New report releases statistics on students of color, freshmen

Liz Kohman

University freshman Trevre Andrews chose to attend the Board of Regents Educational Planning and Policy committee meeting Thursday because he wanted to find out how the University’s governing board functioned.

Besides the insight gained about University policy-making, Andrews learned more about the characteristics of his freshman class.

“It’s huge,” Andrews said.

An enrollment and student characteristics report showed the percentage of Twin Cities campus undergraduates increased 2.7 percent this year.

In 2000, there were 26,972 undergraduates on campus, and this fall there are 27,699 students.

Vice Provost Craig Swan said the yield rates for freshmen were a little higher than expected.

According to the report, this year’s University freshmen earned higher ACT scores than previous classes. In 1990 the average ACT score of entering freshmen was 23, compared with 25 in 2001.

“Every dean loves every student that he or she has at the moment,” Swan said. “And every dean would like next year’s class to be better.”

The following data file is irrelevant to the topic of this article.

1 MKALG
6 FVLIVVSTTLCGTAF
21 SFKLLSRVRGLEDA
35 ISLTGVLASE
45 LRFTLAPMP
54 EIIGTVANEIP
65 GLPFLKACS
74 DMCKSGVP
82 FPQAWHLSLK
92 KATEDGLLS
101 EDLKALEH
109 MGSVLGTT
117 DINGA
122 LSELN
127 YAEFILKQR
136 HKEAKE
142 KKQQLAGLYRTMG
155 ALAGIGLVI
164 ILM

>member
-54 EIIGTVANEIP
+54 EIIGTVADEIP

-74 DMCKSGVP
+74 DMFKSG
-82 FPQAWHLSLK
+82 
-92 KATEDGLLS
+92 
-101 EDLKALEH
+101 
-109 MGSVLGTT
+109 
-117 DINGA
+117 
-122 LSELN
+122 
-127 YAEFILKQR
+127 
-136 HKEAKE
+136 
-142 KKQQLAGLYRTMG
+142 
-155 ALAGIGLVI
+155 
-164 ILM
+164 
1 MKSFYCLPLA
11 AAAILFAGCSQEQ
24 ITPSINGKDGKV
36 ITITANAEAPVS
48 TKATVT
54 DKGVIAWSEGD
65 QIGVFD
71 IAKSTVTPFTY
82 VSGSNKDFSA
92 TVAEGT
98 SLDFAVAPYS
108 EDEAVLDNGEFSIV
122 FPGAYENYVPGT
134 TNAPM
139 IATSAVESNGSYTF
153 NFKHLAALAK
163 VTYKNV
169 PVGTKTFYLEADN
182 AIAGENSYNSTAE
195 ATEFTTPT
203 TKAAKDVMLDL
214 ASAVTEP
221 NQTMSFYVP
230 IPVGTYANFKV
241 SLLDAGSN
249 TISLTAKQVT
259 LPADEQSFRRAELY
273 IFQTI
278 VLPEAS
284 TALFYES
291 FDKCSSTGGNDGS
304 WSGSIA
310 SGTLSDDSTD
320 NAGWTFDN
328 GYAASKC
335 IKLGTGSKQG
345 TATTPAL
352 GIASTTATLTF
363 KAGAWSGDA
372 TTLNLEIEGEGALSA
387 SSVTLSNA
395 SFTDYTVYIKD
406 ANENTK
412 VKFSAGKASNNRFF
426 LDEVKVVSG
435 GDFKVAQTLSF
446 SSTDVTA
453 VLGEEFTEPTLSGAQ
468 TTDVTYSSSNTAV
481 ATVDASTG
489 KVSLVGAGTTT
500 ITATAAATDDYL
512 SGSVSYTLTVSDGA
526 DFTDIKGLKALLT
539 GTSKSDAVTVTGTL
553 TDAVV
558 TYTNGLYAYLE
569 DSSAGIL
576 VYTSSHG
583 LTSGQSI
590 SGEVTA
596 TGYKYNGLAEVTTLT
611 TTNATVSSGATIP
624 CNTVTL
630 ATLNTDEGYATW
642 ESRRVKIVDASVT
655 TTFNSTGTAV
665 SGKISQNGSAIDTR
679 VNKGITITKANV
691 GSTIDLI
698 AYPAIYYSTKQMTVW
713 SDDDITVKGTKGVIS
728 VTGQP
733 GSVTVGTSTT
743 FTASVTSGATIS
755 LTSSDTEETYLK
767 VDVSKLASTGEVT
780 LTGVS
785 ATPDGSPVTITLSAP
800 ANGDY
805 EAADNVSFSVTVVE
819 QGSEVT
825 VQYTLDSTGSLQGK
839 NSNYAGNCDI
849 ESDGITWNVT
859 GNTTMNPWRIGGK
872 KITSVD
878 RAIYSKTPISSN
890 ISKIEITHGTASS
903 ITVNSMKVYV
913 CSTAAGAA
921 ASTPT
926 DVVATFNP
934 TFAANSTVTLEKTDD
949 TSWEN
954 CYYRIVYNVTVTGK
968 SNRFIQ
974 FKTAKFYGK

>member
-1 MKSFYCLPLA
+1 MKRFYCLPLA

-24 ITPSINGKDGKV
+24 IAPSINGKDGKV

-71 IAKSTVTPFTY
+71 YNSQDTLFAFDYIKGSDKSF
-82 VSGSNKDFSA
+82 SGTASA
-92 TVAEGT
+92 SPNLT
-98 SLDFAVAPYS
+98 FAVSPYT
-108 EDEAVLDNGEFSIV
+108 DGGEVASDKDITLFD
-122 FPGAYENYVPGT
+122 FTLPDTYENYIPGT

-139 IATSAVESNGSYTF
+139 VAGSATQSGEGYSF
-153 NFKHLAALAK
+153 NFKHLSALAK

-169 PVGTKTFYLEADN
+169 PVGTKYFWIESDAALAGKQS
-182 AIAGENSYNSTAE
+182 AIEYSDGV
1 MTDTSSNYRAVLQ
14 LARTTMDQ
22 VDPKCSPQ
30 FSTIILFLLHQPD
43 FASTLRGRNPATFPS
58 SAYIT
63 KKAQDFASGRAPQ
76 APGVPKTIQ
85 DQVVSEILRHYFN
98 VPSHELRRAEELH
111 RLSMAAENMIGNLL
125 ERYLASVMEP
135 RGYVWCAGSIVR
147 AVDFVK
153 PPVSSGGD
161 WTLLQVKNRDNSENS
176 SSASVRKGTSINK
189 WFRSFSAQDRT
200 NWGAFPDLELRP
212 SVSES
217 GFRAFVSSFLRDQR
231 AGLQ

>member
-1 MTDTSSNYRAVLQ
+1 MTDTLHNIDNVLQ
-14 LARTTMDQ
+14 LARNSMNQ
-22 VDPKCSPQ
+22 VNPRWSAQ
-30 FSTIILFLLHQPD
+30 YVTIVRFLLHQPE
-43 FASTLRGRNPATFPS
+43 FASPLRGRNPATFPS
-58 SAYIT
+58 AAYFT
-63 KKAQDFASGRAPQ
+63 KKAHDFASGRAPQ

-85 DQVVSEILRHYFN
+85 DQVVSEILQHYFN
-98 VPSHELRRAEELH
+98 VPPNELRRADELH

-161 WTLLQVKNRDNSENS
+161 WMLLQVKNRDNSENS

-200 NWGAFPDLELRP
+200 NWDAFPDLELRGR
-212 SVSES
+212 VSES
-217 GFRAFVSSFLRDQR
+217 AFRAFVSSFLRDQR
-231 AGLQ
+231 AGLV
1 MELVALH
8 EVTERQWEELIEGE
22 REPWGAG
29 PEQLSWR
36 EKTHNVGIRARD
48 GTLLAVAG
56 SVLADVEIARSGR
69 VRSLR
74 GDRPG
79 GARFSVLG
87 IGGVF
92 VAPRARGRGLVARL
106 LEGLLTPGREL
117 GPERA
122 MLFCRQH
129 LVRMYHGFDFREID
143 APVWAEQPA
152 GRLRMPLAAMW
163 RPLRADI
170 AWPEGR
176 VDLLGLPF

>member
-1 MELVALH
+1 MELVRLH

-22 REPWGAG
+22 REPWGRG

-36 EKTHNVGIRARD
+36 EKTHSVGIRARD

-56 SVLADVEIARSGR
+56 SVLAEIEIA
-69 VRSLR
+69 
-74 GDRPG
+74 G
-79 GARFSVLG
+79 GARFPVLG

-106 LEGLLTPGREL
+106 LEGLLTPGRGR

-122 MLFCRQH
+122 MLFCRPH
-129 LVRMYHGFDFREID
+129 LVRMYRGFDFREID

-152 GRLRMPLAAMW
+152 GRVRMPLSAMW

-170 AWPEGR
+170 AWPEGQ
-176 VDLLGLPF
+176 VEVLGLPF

The report also showed the percentage of freshmen women on campus has increased, said Peter Zetterberg, Institutional Research & Reporting senior analyst .

“It all sounds great,” said Regent William Hogan about the enrollment increases.

The percentage of freshmen students of color increased on all University campuses except the Twin Cities, where the number fell. In 1990, 17.1 percent of freshmen were students of color, and in 2001 the proportion decreased to 16.9 percent.

Regents also discussed the national trend of lowered participation in higher education among men ages 18 to 24. In 1967, 2.3 million women and 3 million men attended college nationwide. In 2000 5.1 million women attended college but only 4 million men attended college.

“People are beginning to ponder the different participation rates among males and females,” said University President Mark Yudof. “Not that you worry about the female rates going up, you just wonder why the male rates are languishing.”

Projections show the number of graduating Minnesota high school students will continue to increase – as it has for the past few years – peaking in 2003.